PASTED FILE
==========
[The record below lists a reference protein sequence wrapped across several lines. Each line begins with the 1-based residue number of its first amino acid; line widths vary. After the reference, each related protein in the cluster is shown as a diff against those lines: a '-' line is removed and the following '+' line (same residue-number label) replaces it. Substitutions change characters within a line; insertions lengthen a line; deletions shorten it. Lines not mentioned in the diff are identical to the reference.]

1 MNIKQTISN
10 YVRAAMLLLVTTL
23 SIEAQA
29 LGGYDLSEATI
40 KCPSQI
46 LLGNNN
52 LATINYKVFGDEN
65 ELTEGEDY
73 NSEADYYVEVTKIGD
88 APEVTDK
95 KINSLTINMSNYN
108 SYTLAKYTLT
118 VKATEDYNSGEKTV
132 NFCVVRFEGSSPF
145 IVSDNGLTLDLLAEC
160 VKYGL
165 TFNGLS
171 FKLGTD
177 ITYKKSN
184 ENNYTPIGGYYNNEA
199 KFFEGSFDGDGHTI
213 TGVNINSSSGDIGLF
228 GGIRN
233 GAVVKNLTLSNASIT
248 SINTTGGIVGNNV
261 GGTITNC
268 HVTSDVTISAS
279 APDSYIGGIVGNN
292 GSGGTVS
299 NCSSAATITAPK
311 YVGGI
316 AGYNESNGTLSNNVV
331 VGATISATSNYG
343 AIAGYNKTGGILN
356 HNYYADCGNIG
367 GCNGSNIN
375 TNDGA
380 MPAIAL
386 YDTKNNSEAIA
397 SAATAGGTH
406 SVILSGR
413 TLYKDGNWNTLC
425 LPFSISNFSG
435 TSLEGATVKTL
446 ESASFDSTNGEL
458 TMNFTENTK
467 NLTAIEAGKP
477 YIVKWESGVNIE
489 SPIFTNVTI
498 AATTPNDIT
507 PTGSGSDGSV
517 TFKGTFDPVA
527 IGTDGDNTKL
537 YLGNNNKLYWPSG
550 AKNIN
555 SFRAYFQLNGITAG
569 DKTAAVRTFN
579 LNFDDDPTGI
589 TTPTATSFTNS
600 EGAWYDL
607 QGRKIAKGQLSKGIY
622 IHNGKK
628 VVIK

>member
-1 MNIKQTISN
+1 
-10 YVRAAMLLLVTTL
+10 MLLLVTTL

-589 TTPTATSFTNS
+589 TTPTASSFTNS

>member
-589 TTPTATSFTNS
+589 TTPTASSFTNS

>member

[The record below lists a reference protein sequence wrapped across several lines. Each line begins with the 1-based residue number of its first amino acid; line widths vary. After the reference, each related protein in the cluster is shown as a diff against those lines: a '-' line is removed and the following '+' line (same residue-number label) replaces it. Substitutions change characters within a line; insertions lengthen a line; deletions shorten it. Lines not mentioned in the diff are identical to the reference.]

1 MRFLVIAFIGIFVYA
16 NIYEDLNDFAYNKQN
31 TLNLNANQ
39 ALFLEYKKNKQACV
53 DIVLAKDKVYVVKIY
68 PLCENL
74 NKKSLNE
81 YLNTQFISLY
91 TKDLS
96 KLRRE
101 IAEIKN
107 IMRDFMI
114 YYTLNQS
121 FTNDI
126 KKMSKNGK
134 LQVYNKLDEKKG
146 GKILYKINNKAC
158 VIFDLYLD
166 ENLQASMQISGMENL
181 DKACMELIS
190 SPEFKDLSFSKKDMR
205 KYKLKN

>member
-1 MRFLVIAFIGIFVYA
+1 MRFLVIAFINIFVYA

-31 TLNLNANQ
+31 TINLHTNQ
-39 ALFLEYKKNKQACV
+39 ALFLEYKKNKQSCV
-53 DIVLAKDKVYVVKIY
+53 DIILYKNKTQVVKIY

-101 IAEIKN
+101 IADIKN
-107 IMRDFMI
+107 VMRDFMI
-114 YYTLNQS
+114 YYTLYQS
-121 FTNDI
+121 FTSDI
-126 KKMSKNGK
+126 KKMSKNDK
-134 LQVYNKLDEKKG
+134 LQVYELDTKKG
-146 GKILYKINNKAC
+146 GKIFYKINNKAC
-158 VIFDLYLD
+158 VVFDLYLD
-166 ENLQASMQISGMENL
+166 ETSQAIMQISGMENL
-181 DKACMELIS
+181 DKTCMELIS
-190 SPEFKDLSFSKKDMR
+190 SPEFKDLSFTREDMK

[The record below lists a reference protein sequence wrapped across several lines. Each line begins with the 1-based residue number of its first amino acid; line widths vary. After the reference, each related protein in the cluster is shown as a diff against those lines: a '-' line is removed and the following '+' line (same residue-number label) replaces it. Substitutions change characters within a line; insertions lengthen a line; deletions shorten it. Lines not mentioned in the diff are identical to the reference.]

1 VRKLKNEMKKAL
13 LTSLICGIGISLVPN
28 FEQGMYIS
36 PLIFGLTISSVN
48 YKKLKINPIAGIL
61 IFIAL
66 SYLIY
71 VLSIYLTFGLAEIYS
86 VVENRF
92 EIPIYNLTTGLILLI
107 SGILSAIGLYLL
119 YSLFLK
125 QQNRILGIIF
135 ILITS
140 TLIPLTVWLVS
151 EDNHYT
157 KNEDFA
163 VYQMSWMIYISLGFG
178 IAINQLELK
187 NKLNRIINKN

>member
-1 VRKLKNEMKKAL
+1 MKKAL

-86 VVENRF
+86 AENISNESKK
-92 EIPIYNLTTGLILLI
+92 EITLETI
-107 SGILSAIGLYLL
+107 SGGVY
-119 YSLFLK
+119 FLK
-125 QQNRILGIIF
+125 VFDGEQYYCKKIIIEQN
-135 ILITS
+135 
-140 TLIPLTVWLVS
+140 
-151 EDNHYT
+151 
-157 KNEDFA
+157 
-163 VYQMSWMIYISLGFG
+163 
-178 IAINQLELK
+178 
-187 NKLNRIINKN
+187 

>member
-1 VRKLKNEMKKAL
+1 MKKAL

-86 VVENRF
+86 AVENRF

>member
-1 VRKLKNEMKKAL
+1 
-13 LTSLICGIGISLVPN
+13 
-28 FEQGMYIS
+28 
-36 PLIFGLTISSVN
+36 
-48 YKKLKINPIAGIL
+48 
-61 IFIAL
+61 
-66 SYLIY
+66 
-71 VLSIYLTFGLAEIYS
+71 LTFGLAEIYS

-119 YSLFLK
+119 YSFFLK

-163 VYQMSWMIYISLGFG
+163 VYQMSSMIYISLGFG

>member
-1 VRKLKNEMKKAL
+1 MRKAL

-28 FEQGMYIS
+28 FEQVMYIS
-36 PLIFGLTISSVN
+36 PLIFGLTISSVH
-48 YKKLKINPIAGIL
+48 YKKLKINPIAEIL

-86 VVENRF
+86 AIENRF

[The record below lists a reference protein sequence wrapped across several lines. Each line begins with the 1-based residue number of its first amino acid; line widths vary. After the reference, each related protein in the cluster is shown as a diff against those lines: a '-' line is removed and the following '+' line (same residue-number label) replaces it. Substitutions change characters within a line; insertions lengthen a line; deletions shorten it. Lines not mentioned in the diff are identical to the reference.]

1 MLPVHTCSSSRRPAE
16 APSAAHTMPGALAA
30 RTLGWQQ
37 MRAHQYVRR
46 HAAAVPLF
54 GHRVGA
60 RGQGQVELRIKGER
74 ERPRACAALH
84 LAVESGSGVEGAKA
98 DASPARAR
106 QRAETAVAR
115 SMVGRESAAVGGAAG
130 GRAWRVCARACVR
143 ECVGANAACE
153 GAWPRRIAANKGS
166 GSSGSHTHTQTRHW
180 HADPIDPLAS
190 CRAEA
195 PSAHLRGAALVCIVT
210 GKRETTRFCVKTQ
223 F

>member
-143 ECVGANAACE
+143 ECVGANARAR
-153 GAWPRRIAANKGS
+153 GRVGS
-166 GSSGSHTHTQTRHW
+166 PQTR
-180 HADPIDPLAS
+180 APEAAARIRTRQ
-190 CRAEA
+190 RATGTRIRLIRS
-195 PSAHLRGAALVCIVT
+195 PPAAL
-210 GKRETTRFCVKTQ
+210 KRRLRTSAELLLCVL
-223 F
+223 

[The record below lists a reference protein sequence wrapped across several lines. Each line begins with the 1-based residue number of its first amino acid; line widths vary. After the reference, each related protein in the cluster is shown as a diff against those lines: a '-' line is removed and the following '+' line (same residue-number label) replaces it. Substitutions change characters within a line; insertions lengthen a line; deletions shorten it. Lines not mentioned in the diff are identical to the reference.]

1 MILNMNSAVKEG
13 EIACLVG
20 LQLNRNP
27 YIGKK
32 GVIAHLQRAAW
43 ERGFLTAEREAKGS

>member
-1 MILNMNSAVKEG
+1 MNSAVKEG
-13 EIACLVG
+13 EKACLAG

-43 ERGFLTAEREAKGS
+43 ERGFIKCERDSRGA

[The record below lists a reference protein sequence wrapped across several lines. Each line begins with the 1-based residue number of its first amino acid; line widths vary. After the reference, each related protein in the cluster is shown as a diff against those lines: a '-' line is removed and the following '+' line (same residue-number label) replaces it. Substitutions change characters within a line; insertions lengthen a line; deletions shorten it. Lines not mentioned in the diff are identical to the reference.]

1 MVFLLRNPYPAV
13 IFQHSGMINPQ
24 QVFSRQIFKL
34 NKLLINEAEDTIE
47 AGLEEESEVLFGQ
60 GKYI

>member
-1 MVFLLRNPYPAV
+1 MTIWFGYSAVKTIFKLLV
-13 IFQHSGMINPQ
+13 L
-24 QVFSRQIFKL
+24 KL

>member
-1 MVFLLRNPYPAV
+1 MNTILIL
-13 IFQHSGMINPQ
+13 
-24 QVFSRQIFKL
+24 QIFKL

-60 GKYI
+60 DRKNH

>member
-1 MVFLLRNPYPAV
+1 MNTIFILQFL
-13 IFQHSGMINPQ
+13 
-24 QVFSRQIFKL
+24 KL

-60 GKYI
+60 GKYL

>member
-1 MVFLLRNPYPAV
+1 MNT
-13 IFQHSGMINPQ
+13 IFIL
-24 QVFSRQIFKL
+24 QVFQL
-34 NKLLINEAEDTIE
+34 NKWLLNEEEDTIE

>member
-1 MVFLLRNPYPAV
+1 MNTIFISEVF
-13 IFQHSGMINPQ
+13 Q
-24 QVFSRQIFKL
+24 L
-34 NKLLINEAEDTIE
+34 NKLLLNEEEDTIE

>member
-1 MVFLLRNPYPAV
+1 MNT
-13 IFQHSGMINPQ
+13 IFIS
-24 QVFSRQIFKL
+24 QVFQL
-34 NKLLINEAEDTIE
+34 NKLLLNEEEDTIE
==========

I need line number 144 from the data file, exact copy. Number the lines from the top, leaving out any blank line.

135 ILITS